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Dollar Peak Appear To Be In. Time To Short UUP

Harrison Schwartz profile picture
Harrison Schwartz


  • The U.S dollar index is dropping with stocks due to the significant increase in Coronavirus concerns.
  • A likely drop in U.S rates will cause real-interest to decline below -1%.
  • The U.S dollar and U.S equities have become increasingly correlated, signaling a drop in the dollar is bearish for equities.
  • The current setup appears to make for a strong short opportunity in the dollar index.

One of the major trends facing markets over the past decade has been the strong U.S dollar. Due to either excessively low-interest rates or high inflation, international currencies have been depreciating. The problem has been so jarring that it has led to the collapse of numerous emerging market currencies weighed down by excessive U.S dollar-denominated external debt.

The strong dollar has been generally bearish for commodities and because overseas investors want to gain exposure to it, bullish for U.S stocks and bonds as means of gaining said exposure. This strength has even allowed the U.S Federal Reserve to print currency and effectively fund the fiscal deficit without causing depreciation. Put simply, if you want to know where stocks, bonds, and commodities are going, watch the dollar.

The main factors that have benefited the dollar lie in its transition into safe-haven status, largely replacing the Japanese Yen. This has been through low-to-moderate inflation and generally higher interest rates compared to other countries. Further, the U.S's large trade deficit and high international debt financing have allowed for greater internationalization.

As I'll show, these bullish factors are quickly turning into bearish ones. The Dollar has been at its long-term resistance for about six months and has been unable to break new highs. Indeed, there may be a great short-setup for the Invesco Dollar ETF (NYSEARCA:UUP).

A Closer Look at UUP

Invesco's UUP ETF tracks an index of other developed currencies including the Euro, Japanese Yen, British Pound, Canadian Dollar, and Swedish Krona. The fund allows investors who do not trade FX or futures directly to easily gain exposure to the FX market.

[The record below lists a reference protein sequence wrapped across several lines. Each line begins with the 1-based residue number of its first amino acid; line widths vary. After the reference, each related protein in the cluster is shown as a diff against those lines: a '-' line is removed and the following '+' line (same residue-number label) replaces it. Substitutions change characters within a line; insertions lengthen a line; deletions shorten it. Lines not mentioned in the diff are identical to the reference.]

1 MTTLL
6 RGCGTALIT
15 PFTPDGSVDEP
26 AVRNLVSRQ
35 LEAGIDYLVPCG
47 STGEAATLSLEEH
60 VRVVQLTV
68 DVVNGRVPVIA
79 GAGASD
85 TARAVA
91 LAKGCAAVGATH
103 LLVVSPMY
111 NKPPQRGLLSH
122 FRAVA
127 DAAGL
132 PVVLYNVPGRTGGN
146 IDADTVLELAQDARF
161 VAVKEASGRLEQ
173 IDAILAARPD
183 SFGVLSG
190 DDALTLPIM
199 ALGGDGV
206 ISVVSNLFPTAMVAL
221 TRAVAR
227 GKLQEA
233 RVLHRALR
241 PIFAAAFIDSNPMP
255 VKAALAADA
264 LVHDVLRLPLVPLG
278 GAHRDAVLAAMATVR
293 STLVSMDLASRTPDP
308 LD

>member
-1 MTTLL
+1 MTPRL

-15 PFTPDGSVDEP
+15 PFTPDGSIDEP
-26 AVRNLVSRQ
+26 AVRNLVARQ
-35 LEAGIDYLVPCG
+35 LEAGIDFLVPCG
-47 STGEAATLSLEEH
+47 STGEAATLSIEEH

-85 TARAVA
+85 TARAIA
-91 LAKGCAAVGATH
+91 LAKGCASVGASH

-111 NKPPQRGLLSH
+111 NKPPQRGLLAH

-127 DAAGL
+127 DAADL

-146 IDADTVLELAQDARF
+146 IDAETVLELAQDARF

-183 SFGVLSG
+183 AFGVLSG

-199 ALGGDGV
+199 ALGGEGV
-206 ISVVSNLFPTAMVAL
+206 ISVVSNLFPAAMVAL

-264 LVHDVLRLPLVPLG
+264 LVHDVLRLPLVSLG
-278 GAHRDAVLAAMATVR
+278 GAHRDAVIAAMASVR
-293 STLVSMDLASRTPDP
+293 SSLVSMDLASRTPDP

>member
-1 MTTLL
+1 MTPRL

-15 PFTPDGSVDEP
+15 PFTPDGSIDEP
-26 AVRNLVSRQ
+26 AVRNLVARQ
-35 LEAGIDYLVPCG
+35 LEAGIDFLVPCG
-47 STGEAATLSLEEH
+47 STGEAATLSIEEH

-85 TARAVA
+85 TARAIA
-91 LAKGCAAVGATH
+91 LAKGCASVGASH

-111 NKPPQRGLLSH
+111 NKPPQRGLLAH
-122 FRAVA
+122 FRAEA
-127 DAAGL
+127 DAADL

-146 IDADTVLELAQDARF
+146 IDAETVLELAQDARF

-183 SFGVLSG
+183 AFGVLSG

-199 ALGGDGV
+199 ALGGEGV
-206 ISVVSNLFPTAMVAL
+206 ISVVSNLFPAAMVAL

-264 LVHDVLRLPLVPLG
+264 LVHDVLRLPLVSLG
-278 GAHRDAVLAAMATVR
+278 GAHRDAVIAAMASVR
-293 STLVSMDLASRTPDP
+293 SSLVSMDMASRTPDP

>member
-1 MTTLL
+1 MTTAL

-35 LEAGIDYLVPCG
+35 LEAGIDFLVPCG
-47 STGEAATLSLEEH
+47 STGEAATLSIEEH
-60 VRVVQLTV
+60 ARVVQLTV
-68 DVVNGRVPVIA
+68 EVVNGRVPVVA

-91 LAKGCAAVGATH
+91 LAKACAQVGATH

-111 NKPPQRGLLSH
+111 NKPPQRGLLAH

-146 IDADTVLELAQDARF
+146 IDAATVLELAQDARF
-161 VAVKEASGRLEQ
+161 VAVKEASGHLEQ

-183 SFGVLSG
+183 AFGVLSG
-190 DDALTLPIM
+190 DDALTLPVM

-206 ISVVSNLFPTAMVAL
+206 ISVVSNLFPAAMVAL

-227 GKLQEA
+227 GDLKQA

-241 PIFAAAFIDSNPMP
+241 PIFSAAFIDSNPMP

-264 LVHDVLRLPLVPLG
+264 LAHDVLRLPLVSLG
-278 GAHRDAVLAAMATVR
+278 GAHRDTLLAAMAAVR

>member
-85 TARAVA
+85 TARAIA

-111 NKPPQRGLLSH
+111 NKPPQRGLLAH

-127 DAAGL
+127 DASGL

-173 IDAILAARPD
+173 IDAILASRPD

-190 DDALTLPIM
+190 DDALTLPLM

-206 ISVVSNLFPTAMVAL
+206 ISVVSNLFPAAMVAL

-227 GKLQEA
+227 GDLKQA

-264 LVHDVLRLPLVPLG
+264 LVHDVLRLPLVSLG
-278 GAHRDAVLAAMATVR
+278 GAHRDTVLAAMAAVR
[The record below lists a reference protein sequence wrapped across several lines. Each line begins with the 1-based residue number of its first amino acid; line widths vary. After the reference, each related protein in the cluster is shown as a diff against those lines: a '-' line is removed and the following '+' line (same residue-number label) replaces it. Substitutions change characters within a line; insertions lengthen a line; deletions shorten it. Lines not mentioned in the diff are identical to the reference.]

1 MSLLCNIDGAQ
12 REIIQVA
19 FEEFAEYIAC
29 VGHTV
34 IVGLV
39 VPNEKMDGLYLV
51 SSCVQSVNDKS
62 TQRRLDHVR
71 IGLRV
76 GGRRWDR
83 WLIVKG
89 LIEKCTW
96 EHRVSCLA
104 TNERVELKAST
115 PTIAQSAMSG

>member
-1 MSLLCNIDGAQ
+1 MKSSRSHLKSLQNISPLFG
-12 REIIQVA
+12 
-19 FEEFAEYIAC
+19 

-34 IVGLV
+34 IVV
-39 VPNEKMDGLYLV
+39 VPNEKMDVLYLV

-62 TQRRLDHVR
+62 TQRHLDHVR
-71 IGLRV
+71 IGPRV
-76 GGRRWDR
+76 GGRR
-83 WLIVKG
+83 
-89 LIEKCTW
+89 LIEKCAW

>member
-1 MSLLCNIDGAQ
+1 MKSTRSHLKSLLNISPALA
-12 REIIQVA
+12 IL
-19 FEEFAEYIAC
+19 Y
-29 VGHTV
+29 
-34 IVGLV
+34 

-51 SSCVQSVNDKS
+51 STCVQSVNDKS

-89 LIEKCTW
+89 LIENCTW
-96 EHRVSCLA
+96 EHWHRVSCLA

The fund has an AUM of $303M making it the most liquid dollar ETF and has options and short selling. Its short borrowing fee has dropped in recent months but is still slightly

This article was written by

Harrison Schwartz profile picture
Harrison is a financial analyst who has been writing on Seeking Alpha since 2018 and has closely followed the market for over a decade. He has professional experience in the private equity, real estate, and economic research industry. Harrison also has an academic background in financial econometrics, economic forecasting, and global monetary economics.

Analyst’s Disclosure: I/we have no positions in any stocks mentioned, but may initiate a short position in UUP over the next 72 hours. I wrote this article myself, and it expresses my own opinions. I am not receiving compensation for it (other than from Seeking Alpha). I have no business relationship with any company whose stock is mentioned in this article.

Seeking Alpha's Disclosure: Past performance is no guarantee of future results. No recommendation or advice is being given as to whether any investment is suitable for a particular investor. Any views or opinions expressed above may not reflect those of Seeking Alpha as a whole. Seeking Alpha is not a licensed securities dealer, broker or US investment adviser or investment bank. Our analysts are third party authors that include both professional investors and individual investors who may not be licensed or certified by any institute or regulatory body.

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Comments (5)

Trevor Soare profile picture
the supposedly correlated sp500 and DXY graphs you showed were almost perfectly inverse. I dont know what you're talking about.
The coronavirus is deflationary in everything except staples that are both finished and imported (into the US). Commodities are deflationary. So are cars. So are iphones. If people are forced to stay at home, they will consume little (mainly food, toiletries, pharaceuticals, etc.). Everything else goes on hiatus for 6-9 months.
AgainstTheDollar profile picture
This is not the time to short the dollar, as a perma dollar-bear, it's time to hold what you have and buy net-short dollar equities (foreign) and gold/copper/etc miners.

The upcoming few months very well could be a bloodbath if you're simply short dollars due to many crosswinds, although in the long-term, or even medium-term, I'm still definitely bearish.

Adding to low-cost Miners (all varieties), Chilean & Argentinian stocks (Utilities, Real Estate, Bottlers/Light-Industrial), a little to international-ETF's (Egypt, Africa, Thai, and some others), and a little in US-REIT's.

Definitely not adding short-dollar directly though, as before collapse/inflation/decoupling you'll probably get a liquidity lock-up, an extreme flight into US-bonds, and extreme volatility in bonds, not to mention the upside is relatively limited shorting bonds and you'll hit a net-loss despite capital gains if you hold too long.
Mumstraf profile picture
Have you looked at shorting long term bond ETFs as part of this change?
mr charles profile picture
Good article...the market looks Bearish....but there is a Bull market somewhere...
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